Tuesday, January 09, 2007

It's the morning of my last full day here, and I actually made it to breakfast, something I haven't done in over a week. Here's the way my "real-life" schedule worked out in the end:

9:30ish Wake up, eat cereal and OJ in my studio.
10:15ish Start to think about working.
10:45 Start working. Slowly.
11:45 Start listening for lunch basket delivery.
12:00 Start looking out the window for lunch basket delivery.
12:15 Lunch!
12:30 Starting productive period.
3:00 Break, shower.
3:30 Really on a roll now.
5:00 Have to stop, unfortunately, to return lunch basket and go to dinner. The only problem with my schedule here: dinner comes when I'm working my best.
5:45 Email
6:30 Dinner.
7:30 Usually someone's presentation.
8:30 More email, blog, MySpace upkeep, chatting, ping pong, a movie.
10:00 Impromptu party or open studio.
12:30 Go to bed.

Not as ambitious or productive as I first set out, but one must be realistic. I should have worked more in the evenings, probably, but the few times I tried I got almost nothing done.

All told, I "finished" a 60-page draft of the entire Gloryana libretto, minus most of the lyrics, wrote two big songs from the first act (music and lyrics), and sketched a third lyric. Maybe I'll get to finish it today. Also, Eddie and I wrote an entire new song for Meet John Doe and got a good start on a second, plus a pile of little book rewrites. Not bad!

Tomorrow, I catch the 8:15AM(!) bus home from Keene, then on Thursday I fly to Memphis for four days of music and research for Gloryana. After that, a few more weeks of work polishing John Doe and I'm down to DC to start rehearsals!

Thanks to everyone who's been reading this, it's been a great outlet for my stuck-in-the-woods thoughts. Though I can't say I've had the proverbial life-changing experience, I certainly came to understand my own creative process a lot more, something I hope to be able to recreate away from here. There is a sense of freedom here, as if you can try anything and it might just be good. An "edit later" attitude, which is so valuable and sometimes so hard to find under the pressures of daily life, when every second counts and every word and note feels like it should be perfect right off the bat, so as not to squander what precious writing time you get. The sense of community is also a terrific boon-- there are a lot of people out there doing amazing work, struggling the same way, trying to communicate something, and, it turns out, most of them live in Brooklyn, so I'll be seeing a lot more of them.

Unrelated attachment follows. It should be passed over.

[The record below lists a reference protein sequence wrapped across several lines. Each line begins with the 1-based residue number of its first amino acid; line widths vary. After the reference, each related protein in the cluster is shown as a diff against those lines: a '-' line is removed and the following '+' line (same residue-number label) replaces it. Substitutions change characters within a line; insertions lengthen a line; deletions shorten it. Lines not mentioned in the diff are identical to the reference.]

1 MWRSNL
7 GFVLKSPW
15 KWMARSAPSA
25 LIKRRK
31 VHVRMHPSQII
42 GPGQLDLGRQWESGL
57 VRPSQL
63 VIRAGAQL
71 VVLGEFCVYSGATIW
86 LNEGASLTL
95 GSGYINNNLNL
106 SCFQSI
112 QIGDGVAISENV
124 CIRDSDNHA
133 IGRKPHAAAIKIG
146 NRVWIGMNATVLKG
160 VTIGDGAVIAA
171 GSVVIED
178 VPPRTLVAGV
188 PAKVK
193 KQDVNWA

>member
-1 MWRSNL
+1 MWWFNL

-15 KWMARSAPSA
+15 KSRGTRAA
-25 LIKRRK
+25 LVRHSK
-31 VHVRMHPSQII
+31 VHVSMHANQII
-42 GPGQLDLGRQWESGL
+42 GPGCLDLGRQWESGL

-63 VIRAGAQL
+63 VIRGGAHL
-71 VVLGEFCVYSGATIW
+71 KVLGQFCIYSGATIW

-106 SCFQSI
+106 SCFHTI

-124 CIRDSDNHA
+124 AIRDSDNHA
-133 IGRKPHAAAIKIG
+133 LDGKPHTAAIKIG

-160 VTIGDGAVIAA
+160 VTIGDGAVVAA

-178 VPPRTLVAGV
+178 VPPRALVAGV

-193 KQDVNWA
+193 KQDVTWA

As for the rest of you, see you at the show!

Friday, January 05, 2007

The week ends and things are looking up. My block, it turns out, was created by being under the weather with no other symptoms than having no words or notes to put on paper and being tired all the time. Three days of much sleeping seems to have corrected that and I'm back on track. A few pangs of homesickness, almost completely remedied by going into town to the Petersborough Historical Society tonight for their "MacDowell Downtown" evening, held on the first Friday of each month. Tonight, they were showing "Lady in the Wings", the 1950s Hallmark of Fame movie about the MacDowells, Marian, especially. Seeing a 50-year-old movie about my life of the past 3 weeks was very strange and very moving. So little has changed, down to the lunch baskets and the hours of the meals, all the buildings look the same, everything. Really brought home the incredible tradition I've been a part of.

Spent several hours after the movie drinking red wine in an Iranian visual artist/architect's studio with another visual artist and a Japanese-American/Swedish translator trying not to look too ignorant while they discussed "theory" and Georges Bataille and Michel Foucault while in the background someone's laptop played Björk singing "You Can't Get a Man With a Gun" in Icelandic. You know, basically what I'd be doing at home.

Monday, January 01, 2007

Had a lousy first day of the new year. Terrible, depressing weather and a miserable day of work coupled to make me feel hopelessly marooned in the middle of nowhere. The work problems, I think, came from forcing myself to work on a project which is completely stumping me and which I didn't want to work on but felt I should. The result: no productive work done on that project and none on the one I wanted to be working on. I watched a couple DVDs from the library: a film called "The Best Thief in the World" by Jacob Kornbluth, starring Mary Louise Parker, and a collection of animation shorts by George Griffin. Both worth seeing, probably more enjoyable when they're not methods of distracting one from the work one should be doing. Maybe I'll go back to work tonight and try the project I want to be working on. Who knows. Trying not to look at the day as a forecaster of the whole year.

New Years Eve was a great success. Pitchers of Ketel One martinis, great music, starting with several hours of Motown gems (Edwin Starr is my new hero), a roaring fire. See pics for some impressionistic shots of the room.

Picture of the MacDowell's music room from the tour the other day. The piano belonged to composer Louise Talma, who spent many of her birthdays here.

It snowed! Not much, but enough to be picturesque, at least, and enough to capture the deer, fox and bear(!) tracks on my lane.